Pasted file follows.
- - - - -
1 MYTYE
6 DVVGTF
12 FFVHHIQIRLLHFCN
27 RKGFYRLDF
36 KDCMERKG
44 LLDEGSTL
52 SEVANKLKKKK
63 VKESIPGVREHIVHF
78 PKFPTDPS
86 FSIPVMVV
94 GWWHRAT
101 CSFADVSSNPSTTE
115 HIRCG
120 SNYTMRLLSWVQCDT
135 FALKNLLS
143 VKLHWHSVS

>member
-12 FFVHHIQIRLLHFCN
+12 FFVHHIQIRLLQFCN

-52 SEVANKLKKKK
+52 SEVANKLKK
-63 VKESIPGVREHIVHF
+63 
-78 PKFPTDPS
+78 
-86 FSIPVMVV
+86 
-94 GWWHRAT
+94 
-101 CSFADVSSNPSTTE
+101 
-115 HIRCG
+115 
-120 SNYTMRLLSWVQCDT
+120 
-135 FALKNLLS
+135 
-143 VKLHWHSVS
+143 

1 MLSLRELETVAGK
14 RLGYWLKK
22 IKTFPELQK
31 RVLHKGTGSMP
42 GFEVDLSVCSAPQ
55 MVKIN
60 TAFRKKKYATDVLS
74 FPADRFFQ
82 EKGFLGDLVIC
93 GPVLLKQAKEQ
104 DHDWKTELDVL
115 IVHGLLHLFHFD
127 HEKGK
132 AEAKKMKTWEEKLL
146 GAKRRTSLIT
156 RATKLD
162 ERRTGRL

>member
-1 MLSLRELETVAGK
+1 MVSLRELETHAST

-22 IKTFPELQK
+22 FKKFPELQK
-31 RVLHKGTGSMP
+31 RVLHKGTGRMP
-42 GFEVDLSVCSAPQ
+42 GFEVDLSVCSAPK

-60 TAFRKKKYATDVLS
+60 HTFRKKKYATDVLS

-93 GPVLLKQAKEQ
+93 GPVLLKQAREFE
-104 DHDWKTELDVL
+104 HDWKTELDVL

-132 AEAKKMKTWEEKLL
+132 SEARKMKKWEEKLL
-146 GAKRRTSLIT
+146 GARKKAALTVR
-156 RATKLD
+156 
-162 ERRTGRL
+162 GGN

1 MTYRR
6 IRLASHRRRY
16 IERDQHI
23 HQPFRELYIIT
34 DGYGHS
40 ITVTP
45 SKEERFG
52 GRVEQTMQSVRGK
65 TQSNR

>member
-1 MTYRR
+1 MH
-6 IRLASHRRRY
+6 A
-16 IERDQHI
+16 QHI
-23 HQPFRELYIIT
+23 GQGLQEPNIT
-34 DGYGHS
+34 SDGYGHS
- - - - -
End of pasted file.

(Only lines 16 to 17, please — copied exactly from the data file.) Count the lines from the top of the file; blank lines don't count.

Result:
143 VKLHWHSVS

>member